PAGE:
My Trío Sefardí for flute, cello, and guitar is in three movements, with each movement employing one melody from the Sephardic repertoire for its musical material. The first movement is based on the song “Ya viene el cativo” (“Here comes the slave”), the lyrics of which involve a slave girl’s lament in memory of her homeland. Apart from the emotional content of the lyrics, what particularly attracted me to this song was the symmetrical intervallic properties of the song’s opening melody, which consists of three chromatic notes surrounded by a minor third on both sides. I am fascinated by such symmetries in music, and by the possibilities they open up for development in different harmonic contexts and in permutations of the intervallic patter (inverted, reversed, re-ordered, expanded/contracted etc.). While this movement might best be described as a set of linked and continuous variations, several main formal sections can be delineated: a slow and lyrical initial presentation and variation of the Sephardic melody leads to an energetic scherzo; the theme is then modified in a slow major key version and finally used as the subject of a fast fugue.
The second movement uses the melody “Yo m’enamori d’un aire d’una mujer,” which might be best translated as “I fell in love with the scent of a woman.” The lyrics of the song speak of intoxicating emotions and the dangers of a moonlit encounter with a beautiful woman. Of course, the title immediately put me in mind of the Al Pacino film The Scent of a Woman and the tango danced in that film. With this tango connection in mind, converting the melody from 3/4 time to 4/4 and setting it for the sultry voice of the alto flute seemed the ideal way to approach this beautiful Sephardic song.
The third movement is based on the melody “Una matica de ruda” — in English “A sprig of Rue” (“rue” being a type of herb native to the Balkan peninsula as well as a synonym for “regret”). In addition to being attracted to these multiple meanings, I was immediately drawn to the song’s lyrics, which take the form of a dialogue between mother and daughter. The daughter tells her mother that a young man is in love with her and has given her a bouquet of rue. The mother warns the daughter not to sacrifice her virtue to young love, and that a bad husband is better than a new lover. It is the daughter’s perfect and poetic reply though that makes the song: “A bad husband, my mother? There is nothing worse. But a new lover, my mother? The apple and sweet lemon.”
In the Sephardic song repertoire, “Una matica de ruda” is known in two different versions — one playful and rhythmic, the other simple and lyrical — that together perfectly capture the dual emotional character of the song’s lyrics. In my third movement, the two different versions serve as first and second themes in a quasi-sonata form.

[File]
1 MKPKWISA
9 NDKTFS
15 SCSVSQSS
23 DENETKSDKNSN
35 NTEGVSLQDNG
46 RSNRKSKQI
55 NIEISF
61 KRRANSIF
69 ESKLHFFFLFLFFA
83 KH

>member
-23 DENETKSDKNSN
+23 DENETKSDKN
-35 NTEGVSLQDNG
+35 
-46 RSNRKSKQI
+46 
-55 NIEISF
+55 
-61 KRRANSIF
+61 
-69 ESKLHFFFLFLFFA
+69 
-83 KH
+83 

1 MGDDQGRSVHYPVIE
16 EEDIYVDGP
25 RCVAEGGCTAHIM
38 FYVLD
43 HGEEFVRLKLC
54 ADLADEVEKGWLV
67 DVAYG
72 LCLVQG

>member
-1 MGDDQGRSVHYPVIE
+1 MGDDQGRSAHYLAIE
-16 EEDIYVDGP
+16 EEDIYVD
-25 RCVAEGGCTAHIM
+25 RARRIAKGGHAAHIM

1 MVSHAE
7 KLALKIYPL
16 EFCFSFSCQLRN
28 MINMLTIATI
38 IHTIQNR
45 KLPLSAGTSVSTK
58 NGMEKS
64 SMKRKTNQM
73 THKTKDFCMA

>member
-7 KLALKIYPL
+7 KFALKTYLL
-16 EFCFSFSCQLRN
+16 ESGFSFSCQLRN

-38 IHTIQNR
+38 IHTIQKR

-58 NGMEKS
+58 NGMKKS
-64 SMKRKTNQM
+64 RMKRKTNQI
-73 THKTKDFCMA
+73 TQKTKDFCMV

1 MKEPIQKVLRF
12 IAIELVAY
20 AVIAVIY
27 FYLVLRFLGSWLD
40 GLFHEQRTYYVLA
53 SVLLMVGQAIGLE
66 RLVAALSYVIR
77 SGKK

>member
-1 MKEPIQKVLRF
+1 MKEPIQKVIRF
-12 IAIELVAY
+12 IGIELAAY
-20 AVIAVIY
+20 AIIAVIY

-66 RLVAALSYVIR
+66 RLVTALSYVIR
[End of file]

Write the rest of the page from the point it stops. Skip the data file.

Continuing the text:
Plegaria y Canto (al Bodre de la Mar)
Notes by Plegaria y Canto (al Bodre de la Mar)
What most attracted me about this commission was the opportunity to explore the register and near infinite sustain of the violin as a welcome addition to the familiar flute and guitar combination. Rather than compete with the range of the violin, I chose to use the alto flute (for the most part) for its wonderful and grounded color, allowing the guitar to live comfortably in its own register. The commission’s challenge was that the melodies used to inform this piece had to be of Sephardic origin. My knowledge about Sephardic music was desultory, but Eugenia and Denis’s passion for it was contagious. So I began to investigate and learned about the troubled history of the Sephardic Jews in Spain. Subsequently, I fell into their poetry and music. From the many works I was able to study, I became infatuated with the two songs that permeate this piece: "Ven Kerida" (Come, My Love) and "La Tuya Gracia y Hermosura" (Your Grace and Beauty).The lyrics to “Ven Kerida“ loosely translate to:
Come my love to the edge of the sea. I will tell you of the sufferings I have lived through, as they will make you weep. An orphan, without Father or Mother, I have nowhere to rest. Stretch your leg out a little so I may sleep, for in your arms I shall die…
It was this poem and its gorgeous melody that formed the pillar of my piece, while “La Tuya Gracia y Hermosura” informed the middle section. Throughout the writing process, I had a recurring vision of a proud, yet helpless, soul at the edge of the coastal town of Burriana in Eastern Spain, singing her plight to the Sea. She gains solace as her song is joined — perhaps by the Sea herself. It is a story wrought with sadness, but also hope: a perfect metaphor for the troubled yet inspiring journey of the Sephardic people.
Notes by Clarice Assad